Criminal lawyers are set to walkout again in protest against the UK government's cuts to legal aid.
Solicitors and barristers, across England and Wales, have announced that they are to stage the walkout on Friday 7 March for a full-day.
The latest walkout will be the second of the same action, taken by the lawyers, in under three months.
The protests centre around the Justice Secretary Chris Grayling's £220m (€266m, $362m) cut from the government's yearly legal aid budget by 2018/19.
The government plans to cut fees in complex and high-cost cases by 30% and in other Crown Court work by up to 18%.
The Criminal Bar Association, which organised the meeting between solicitors and barristers where the decision to walkout was decided, described the government's cost-cutting plan as based on a "false economy".
"It does not matter that we have shown them the false economy of their proposals or that such savage cuts will cost the government more than they save in the long run," said Nigel Lithman, the chairman of the CBA
"[The government] do not care about the impact on the future of the criminal justice system in this country.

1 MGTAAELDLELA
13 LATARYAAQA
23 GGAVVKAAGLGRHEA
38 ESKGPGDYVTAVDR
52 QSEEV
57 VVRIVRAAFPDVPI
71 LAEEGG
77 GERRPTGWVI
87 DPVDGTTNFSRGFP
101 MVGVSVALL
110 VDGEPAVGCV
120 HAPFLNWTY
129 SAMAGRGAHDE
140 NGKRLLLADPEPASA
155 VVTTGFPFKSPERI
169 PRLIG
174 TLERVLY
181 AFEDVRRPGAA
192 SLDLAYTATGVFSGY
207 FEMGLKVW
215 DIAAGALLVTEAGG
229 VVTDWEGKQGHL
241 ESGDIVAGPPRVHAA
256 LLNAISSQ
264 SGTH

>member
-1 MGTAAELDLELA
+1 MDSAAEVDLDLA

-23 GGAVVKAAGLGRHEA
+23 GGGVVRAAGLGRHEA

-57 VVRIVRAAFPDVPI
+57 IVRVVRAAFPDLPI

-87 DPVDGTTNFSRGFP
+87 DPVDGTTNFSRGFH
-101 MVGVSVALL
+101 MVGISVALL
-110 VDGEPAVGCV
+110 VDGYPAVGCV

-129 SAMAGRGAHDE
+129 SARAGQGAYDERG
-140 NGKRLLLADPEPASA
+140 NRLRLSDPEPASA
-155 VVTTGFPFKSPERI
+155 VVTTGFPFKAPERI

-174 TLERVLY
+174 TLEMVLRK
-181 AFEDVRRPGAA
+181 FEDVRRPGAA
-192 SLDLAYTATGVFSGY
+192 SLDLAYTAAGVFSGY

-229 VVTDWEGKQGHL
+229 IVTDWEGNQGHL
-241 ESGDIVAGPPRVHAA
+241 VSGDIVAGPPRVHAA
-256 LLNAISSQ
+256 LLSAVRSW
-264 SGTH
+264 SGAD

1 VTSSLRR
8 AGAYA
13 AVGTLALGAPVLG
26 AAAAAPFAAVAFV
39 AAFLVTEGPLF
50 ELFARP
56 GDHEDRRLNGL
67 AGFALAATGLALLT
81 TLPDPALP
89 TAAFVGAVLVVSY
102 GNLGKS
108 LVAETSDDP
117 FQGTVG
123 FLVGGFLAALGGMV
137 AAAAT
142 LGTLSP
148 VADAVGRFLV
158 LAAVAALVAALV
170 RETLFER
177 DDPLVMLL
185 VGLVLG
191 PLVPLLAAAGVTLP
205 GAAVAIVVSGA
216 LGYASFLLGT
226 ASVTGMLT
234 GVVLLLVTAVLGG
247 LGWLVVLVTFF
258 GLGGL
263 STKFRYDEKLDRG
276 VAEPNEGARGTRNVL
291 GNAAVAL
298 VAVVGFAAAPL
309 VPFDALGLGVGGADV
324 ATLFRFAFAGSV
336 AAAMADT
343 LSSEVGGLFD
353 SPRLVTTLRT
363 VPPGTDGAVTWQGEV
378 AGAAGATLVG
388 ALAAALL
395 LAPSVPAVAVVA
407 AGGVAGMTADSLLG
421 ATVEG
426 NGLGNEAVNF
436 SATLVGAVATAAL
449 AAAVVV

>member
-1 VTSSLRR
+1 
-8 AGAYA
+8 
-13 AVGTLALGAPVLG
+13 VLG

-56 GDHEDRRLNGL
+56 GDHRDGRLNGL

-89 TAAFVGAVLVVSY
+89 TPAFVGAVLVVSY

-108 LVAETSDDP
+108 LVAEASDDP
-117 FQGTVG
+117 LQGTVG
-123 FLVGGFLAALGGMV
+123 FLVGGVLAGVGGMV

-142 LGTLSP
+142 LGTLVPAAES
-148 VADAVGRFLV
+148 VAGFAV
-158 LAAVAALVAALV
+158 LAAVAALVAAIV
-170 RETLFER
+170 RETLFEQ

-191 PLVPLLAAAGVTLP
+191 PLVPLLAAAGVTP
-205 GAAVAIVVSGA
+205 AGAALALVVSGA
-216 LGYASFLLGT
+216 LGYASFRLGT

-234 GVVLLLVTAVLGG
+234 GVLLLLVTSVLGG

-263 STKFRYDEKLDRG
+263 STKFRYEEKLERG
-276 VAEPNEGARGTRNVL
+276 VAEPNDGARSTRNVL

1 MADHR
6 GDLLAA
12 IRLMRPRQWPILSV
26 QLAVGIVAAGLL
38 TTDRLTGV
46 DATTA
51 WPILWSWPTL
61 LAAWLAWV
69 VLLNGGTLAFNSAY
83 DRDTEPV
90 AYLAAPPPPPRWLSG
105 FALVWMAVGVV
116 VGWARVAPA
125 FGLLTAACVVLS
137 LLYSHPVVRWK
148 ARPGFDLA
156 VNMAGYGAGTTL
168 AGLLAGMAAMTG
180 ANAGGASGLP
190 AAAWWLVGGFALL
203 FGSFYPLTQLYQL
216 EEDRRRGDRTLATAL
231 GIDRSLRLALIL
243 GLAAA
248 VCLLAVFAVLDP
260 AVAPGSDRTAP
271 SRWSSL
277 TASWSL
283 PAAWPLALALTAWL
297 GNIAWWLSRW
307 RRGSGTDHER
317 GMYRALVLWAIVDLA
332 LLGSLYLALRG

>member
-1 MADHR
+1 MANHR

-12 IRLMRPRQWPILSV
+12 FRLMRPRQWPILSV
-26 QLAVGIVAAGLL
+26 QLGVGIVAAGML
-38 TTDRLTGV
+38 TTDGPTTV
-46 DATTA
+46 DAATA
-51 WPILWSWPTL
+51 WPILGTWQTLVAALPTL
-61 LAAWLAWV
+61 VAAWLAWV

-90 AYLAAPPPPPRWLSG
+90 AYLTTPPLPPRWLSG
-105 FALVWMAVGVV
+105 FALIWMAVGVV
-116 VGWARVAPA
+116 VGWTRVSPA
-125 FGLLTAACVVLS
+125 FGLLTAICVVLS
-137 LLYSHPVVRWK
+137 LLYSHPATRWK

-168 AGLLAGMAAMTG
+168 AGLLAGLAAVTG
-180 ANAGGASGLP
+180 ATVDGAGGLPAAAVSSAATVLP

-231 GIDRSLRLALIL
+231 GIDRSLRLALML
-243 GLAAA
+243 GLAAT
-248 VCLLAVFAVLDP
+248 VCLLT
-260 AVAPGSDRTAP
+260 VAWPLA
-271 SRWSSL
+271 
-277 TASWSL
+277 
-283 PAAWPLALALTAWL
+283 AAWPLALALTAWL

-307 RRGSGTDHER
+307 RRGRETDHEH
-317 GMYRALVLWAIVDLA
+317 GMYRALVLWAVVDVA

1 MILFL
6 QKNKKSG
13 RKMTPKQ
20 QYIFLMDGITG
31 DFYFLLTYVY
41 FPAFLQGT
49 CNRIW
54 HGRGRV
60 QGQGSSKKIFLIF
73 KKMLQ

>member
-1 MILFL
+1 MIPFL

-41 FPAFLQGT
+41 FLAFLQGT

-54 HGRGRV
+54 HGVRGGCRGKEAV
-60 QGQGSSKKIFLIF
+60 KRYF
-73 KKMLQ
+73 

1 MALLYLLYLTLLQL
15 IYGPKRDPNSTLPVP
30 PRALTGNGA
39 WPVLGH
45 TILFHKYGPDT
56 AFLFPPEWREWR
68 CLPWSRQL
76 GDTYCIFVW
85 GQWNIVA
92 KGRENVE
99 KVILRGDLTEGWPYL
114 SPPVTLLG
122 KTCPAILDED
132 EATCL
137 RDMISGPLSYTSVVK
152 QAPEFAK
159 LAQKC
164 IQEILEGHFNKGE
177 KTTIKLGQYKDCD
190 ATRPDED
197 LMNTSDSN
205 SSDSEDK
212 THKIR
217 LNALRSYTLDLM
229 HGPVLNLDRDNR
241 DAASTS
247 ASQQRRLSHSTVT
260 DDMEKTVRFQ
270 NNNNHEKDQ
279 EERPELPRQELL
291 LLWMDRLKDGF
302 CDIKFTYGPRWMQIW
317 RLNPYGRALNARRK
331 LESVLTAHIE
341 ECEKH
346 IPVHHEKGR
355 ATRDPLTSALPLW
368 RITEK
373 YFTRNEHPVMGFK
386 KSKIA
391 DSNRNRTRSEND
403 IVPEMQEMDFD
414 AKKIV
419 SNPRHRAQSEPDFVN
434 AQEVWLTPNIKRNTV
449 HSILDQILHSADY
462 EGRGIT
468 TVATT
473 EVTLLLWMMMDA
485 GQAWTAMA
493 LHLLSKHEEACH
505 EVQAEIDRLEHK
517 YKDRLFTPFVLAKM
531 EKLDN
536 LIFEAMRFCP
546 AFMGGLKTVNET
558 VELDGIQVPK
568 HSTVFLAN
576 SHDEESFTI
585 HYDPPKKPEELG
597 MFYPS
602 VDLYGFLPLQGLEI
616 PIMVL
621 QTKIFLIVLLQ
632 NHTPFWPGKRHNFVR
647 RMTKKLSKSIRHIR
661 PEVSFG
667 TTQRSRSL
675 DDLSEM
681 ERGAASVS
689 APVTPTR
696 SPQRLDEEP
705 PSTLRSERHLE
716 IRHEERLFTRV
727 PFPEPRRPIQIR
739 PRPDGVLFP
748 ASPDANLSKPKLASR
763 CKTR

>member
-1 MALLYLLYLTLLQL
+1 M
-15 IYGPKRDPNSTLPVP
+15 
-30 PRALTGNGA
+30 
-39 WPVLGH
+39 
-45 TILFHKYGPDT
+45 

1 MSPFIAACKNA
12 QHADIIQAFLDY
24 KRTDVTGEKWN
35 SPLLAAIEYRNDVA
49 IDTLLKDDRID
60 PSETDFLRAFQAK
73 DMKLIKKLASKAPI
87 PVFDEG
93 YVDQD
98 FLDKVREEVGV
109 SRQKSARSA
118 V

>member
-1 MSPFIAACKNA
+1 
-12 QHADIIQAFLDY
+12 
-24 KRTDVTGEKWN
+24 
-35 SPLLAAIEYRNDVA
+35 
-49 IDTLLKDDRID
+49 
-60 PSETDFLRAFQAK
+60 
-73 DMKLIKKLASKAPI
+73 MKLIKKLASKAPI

"They do not care about the fundamental rights of the thousands of individuals who may need access to justice, fair and proper legal representation in the future."
The decision to walkout came after solicitors held a meeting with officials from the Ministry of Justice.
The department is due to give its final response to its consultation on cutting legal aid, which received almost 16,000 responses, in late February.
The Ministry of Justice (MoJ) has argued that since 2006 there have been more than 30 separate consultation exercises on reforming legal aid and this has resulted in a system that "does not provide long-term certainty for either the public or legal professionals".
The government claimed that England and Wales' legal aid system is one of the most comprehensive, and expensive, legal aid provisions in the world.
An MoJ spokesperson said: "We have not stopped talking to barristers and solicitors since we first started consulting on these reforms and have made many adjustments to our proposals as a result.
"We have not yet published our final plans and remain committed to sensible discussions with lawyers where that is possible.
"Those working within the criminal justice system will of course do everything they can to minimise the upset this disruption could cause victims and witnesses."